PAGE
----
GALVANISED roofing sheets of over 40 homes blew off during heavy rain and winds on Tuesday leaving people and their property soaked and damaged. But one man stepped out his house seconds before the family’s home crumbled.
Standing on Wednesday in the debris at Aripero Village, crab catcher Sham Maraj said the wooden house started to rock due to the strong winds and heavy rain. Maraj, 52, his common-law wife Monica Thornhill, 44, and his 15-year-old daughter Bridget are now homeless.
Maraj said: "There was no warning. Within seconds, everything was gone. There was nothing I could have done. The house started to rock and with that, I walked out. That was the end of it. When I looked back, the house was flat."
Looking at broken items, Maraj added: "I born and grow up here. My father always taught me that whenever I see rain and a hard breeze to go for shelter," Maraj said.
Thornhill was at Chaguanas when the house, which is not wired for electricity, came crashing down. Chaguanas was sunny and when she received a call about it, initially she did not believe it.
"My daughter said the house fall. I asked if the roof came off and she said no ‘everything fall’. Last night, Sham and I spend the night in the car, and she stayed by someone. He has diabetes and has to get surgery because he cannot see in one eye," Thornhill said.
The family does not know where they will get money to start the rebuilding process.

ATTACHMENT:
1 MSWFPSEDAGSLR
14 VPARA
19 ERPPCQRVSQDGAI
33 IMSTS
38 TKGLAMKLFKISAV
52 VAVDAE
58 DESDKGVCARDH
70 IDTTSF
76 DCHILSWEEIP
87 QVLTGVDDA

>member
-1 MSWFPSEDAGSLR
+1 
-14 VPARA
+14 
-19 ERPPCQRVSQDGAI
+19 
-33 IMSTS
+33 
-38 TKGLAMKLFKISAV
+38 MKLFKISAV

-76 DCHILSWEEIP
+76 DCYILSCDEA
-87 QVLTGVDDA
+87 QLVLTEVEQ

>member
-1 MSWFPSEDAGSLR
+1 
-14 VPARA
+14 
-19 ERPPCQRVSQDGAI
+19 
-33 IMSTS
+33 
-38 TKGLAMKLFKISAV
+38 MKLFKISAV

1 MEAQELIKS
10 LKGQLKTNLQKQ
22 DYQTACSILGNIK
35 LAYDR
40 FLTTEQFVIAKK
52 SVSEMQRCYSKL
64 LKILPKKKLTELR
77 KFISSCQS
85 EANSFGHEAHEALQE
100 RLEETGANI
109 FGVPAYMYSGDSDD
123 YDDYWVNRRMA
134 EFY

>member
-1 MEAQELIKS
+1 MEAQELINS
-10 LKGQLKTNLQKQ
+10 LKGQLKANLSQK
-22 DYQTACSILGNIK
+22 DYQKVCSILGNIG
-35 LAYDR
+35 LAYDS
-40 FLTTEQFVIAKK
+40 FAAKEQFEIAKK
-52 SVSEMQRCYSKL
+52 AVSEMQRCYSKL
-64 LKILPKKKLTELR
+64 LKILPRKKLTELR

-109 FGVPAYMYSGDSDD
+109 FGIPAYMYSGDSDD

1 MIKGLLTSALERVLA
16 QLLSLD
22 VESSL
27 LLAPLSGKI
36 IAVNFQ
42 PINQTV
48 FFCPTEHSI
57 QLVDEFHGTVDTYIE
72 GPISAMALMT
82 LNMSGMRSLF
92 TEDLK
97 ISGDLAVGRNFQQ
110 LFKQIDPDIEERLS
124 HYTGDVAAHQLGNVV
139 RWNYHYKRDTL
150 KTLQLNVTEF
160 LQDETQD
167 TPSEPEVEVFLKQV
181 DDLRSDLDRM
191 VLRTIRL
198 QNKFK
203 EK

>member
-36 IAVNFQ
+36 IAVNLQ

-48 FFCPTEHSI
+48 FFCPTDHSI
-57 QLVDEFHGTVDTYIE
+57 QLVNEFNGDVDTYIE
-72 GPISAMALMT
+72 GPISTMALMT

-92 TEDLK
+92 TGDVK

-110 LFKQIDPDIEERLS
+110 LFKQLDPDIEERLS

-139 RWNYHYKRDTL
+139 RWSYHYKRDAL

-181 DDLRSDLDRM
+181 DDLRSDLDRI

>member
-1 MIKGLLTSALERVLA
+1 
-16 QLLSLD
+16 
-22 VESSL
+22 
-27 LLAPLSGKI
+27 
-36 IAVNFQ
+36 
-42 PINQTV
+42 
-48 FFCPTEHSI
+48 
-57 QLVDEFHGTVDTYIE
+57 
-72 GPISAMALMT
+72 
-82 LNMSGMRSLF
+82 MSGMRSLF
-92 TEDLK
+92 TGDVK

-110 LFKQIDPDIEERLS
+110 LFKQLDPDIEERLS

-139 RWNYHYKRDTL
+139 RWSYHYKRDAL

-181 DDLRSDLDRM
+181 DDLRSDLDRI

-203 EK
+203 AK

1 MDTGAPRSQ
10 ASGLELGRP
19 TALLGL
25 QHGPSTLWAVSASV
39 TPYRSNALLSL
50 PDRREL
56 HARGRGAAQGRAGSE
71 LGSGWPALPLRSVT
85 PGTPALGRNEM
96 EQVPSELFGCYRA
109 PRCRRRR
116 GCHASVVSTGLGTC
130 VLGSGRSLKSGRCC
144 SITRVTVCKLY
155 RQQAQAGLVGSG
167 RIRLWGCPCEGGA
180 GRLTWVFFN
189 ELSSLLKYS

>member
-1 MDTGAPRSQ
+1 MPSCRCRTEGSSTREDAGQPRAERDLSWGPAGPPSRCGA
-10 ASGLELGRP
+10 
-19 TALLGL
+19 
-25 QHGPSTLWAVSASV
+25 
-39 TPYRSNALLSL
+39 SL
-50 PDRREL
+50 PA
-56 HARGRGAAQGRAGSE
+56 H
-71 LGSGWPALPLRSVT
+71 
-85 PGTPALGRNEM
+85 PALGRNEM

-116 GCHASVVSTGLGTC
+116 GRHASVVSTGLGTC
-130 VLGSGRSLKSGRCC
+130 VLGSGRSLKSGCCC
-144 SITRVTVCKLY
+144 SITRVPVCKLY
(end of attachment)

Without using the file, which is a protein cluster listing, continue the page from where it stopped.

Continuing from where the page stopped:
At Poptie Trace, families were busy trying to secure roofs. Victor Jattan said the roof blew off to the back of the two-storey house. Water flooded the upstairs and seeped through the wooden flooring causing further damage to household items downstairs.
Ikeisha Ramnath, who lives nearby, said she had just finished doing laundry and the strong winds and heavy rain cause the galvanised roof to flap.
"This wind was blowing out of control. I started to panic; I was very frightened. I see the galvanise lifting but it did not come off. The bed inside got wet but it was nothing major with me compared to other people. The line with clothes burst and today I washed over the clothes."
The strong winds lasted 20 minutes but the rain continued for over an hour.
Dave Deorajsingh, 50, who lives at the Southern Main Road, Rousillac, said after the storm ended, the family bailed out water. The roof ripped off and was temporarily replaced with a tarpaulin.
Councillor for the area Chanardaye Ramadharsingh said she was arranging to buy materials for the victims.
"We have been calling National Commission for Self Help officers from this area and there is no response. We will be preparing a list and take it to Self Help. In one case, a parent bought schoolbooks and she had them on the table. Books, uniforms, everything was soaked."
Chairman of the Siparia Regional Corporation Dr Glenn Ramadharsingh said the Government’s response to the incident was a "human tragedy."
"It is even more tragic that I cannot come with any resources from the corporation except for an intake form and an incident report. We intend to send the information the Self Help and the Ministry of Social Development. These people have not sent one representative here to provide hope for the families."
He said the Maraj family and other affected residents need counselling and psychosocial support and accused the Government of failing the people.
"Where is the action? We don’t have the money, we don’t have the resources to give these people anything."